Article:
Battery life is better, outlasting the Moto G third generation in our video rundown test by a handful of minutes. It lasted 11hrs 36mins to the Motorola’s 11hrs 12mins, which translates to around a day of moderate use.
This is all a bit of a shame, because otherwise, we quite like Windows 10 Mobile. The idea of having the same code base and app offering across laptops, tablets and phones is a sound one, and we like the unified look and feel.
There aren’t as many holes in the app catalogue as there used to be, either. Facebook, Twitter, Instagram, Vine, Spotify, Netflix and Slack are available.
And aside from Continuum, the Lumia 650 offers all the same software features as premium Windows 10 phones, although its low power processor means it doesn't show the OS in its best light.
Camera and display
Usually, if the rest of a phone is disappointing, you can be pretty certain the camera will be equally rubbish. Fortunately, that’s not the case with the Lumia 650.
You’re not getting cutting-edge camera tech here: the camera is an 8-megapixel offering, with a single LED flash and a 5-megapixel shooter at the front and there’s no fancy phase detect autofocus or optical image stabilisation, either
However, the quality is pretty decent. Photos were crisp rather than smeary and, as long as you hold the phone steady, you can get acceptable snaps out of it. I like the Windows camera app, too, which lets you switch quickly between auto and ‘pro’ modes at the flick of a finger, although the lack of any kind of HDR mode is a bit irritating.
Video quality is limited by the speed of the processor, topping out at 720p and 30fps, when even budget phones are capable of capturing 1080p, but largely we were pleased with results the camera produced.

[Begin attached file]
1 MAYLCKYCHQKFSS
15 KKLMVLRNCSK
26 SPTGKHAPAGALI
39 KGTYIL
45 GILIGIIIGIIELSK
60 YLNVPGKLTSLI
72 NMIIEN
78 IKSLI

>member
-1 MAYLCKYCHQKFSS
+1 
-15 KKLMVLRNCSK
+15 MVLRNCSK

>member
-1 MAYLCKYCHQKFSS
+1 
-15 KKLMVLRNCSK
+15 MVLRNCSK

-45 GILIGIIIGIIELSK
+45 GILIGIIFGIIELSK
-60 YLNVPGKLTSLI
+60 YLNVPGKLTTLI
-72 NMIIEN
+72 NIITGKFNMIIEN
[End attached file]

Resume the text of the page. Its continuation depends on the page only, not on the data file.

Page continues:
The display is another positive feature. It’s hardly cutting edge, with a resolution of 720 x 1,280 pixels, but contrast is perfect, thanks to the use of AMOLED technology. In our testing it also achieved maximum scores in brightness and sRGB colour range.
To the eye, it’s more than respectable. White and light grey tones have a slightly yellowish tinge to them, but unless you squint hard you’ll not be able to spot the pixels, and the deep black and super-saturated colours typical of AMOLED screens mean images and video look great. It’s certainly a lot nicer than the dull screen fitted to the third generation Moto G.
It's also fitted with Microsoft's Clear Black polarising layer, so it’s readable in bright sunlight and you also get a Gorilla Glass 3 topping so it's less vulnerable to cracking, scratching or shattering than phones that use no-brand toughened glass.
After first setting eyes on its slim form and understated design, we wanted to like the Lumia 650. Its screen is great, the camera isn’t bad and there are plenty of elements of Windows 10 Mobile that we like.
But it's completely spoiled by Microsoft's decision to hobble the performance of the phone by shoehorning in a processor so low on power that not even Windows Phone can make it look good.
That, ultimately, is what turns the Lumia 650 smartphone from a potentially great phone into a disappointing one – and that's a shame because Windows 10 Mobile needs every bit of help it can get.
This article originally appeared at alphr.com.